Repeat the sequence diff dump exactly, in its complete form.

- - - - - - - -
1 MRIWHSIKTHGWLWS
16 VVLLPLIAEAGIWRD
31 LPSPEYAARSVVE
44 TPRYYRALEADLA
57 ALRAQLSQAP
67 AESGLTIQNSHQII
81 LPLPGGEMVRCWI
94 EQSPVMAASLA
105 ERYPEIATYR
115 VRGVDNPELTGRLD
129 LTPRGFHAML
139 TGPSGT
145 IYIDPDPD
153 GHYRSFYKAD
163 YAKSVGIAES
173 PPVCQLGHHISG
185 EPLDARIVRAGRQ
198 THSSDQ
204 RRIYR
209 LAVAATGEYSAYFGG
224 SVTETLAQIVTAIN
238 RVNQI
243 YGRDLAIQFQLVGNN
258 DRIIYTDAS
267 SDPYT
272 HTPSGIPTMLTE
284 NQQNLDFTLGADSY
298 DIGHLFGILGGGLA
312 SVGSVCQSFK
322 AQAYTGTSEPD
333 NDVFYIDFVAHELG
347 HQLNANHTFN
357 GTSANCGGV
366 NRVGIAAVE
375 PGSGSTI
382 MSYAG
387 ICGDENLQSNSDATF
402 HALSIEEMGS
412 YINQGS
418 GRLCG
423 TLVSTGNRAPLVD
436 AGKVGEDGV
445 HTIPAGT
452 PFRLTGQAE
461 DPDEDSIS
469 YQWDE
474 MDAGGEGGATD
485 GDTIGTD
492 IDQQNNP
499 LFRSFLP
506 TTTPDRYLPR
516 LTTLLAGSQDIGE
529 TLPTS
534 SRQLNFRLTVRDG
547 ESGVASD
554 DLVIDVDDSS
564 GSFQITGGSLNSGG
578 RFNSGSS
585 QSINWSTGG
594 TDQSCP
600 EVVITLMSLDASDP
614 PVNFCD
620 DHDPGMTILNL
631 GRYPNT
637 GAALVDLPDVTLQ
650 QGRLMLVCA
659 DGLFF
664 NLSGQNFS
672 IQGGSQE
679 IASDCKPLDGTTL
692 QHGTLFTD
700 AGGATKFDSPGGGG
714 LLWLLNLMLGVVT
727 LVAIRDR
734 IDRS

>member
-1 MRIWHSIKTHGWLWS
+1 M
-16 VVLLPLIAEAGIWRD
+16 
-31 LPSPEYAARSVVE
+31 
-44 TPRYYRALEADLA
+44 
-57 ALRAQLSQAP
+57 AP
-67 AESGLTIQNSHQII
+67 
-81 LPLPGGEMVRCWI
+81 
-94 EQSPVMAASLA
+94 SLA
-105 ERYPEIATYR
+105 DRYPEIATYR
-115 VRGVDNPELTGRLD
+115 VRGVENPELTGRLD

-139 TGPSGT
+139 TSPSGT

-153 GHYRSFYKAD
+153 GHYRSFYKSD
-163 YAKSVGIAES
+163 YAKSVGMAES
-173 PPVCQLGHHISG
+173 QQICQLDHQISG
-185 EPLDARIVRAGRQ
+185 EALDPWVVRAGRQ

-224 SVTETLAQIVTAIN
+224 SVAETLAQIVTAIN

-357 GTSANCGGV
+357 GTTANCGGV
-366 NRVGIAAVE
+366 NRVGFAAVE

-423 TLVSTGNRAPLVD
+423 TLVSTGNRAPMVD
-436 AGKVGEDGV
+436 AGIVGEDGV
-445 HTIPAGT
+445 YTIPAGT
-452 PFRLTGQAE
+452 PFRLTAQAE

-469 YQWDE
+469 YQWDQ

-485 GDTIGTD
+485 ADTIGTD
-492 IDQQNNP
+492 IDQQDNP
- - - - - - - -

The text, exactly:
1 MRIWHSIKTHGWLWS
16 VVLLPLIAEAGIWRD
31 LPSPEYAARSVVE
44 TPRYYRALEADLA
57 ALRAQLSQAP
67 AESGLTIQNSHQII
81 LPLPGGEMVRCWI
94 EQSPVMAASLA
105 ERYPEIATYR
115 VRGVDNPELTGRLD
129 LTPRGFHAML
139 TGPSGT
145 IYIDPDPD
153 GHYRSFYKAD
163 YAKSVGIAES
173 PPVCQLGHHISG
185 EPLDARIVRAGRQ
198 THSSDQ
204 RRIYR
209 LAVAATGEYSAYFGG
224 SVTETLAQIVTAIN
238 RVNQI
243 YGRDLAIQFQLVGNN
258 DRIIYTDAS
267 SDPYT
272 HTPSGIPTMLTE
284 NQQNLDFTLGADSY
298 DIGHLFGILGGGLA
312 SVGSVCQSFK
322 AQAYTGTSEPD
333 NDVFYIDFVAHELG
347 HQLNANHTFN
357 GTSANCGGV
366 NRVGIAAVE
375 PGSGSTI
382 MSYAG
387 ICGDENLQSNSDATF
402 HALSIEEMGS
412 YINQGS
418 GRLCG
423 TLVSTGNRAPLVD
436 AGKVGEDGV
445 HTIPAGT
452 PFRLTGQAE
461 DPDEDSIS
469 YQWDE
474 MDAGGEGGATD
485 GDTIGTD
492 IDQQNNP
499 LFRSFLP
506 TTTPDRYLPR
516 LTTLLAGSQDIGE
529 TLPTS
534 SRQLNFRLTVRDG
547 ESGVASD
554 DLVIDVDDSS
564 GSFQITGGSLNSGG
578 RFNSGSS
585 QSINWSTGG
594 TDQSCP
600 EVVITLMSLDASDP
614 PVNFCD
620 DHDPGMTILNL
631 GRYPNT
637 GAALVDLPDVTLQ
650 QGRLMLVCA
659 DGLFF
664 NLSGQNFS
672 IQGGSQE
679 IASDCKPLDGTTL
692 QHGTLFTD
700 AGGATKFDSPGGGG
714 LLWLLNLMLGVVT
727 LVAIRDR
734 IDRS

>member
-1 MRIWHSIKTHGWLWS
+1 M
-16 VVLLPLIAEAGIWRD
+16 
-31 LPSPEYAARSVVE
+31 
-44 TPRYYRALEADLA
+44 
-57 ALRAQLSQAP
+57 AP
-67 AESGLTIQNSHQII
+67 
-81 LPLPGGEMVRCWI
+81 
-94 EQSPVMAASLA
+94 SLA
-105 ERYPEIATYR
+105 DRYPEIATYR
-115 VRGVDNPELTGRLD
+115 VRGVENPELTGRLD

-139 TGPSGT
+139 TSPSGT

-153 GHYRSFYKAD
+153 GHYRSFYKSD
-163 YAKSVGIAES
+163 YAKSVGMAES
-173 PPVCQLGHHISG
+173 QQICQLDHQISG
-185 EPLDARIVRAGRQ
+185 EALDPWVVRAGRQ

-224 SVTETLAQIVTAIN
+224 SVAETLAQIVTAIN

-357 GTSANCGGV
+357 GTTANCGGV
-366 NRVGIAAVE
+366 NRVGFAAVE

-423 TLVSTGNRAPLVD
+423 TLVSTGNRAPMVD
-436 AGKVGEDGV
+436 AGIVGEDGV
-445 HTIPAGT
+445 YTIPAGT
-452 PFRLTGQAE
+452 PFRLTAQAE

-469 YQWDE
+469 YQWDQ

-485 GDTIGTD
+485 ADTIGTD
-492 IDQQNNP
+492 IDQQDNP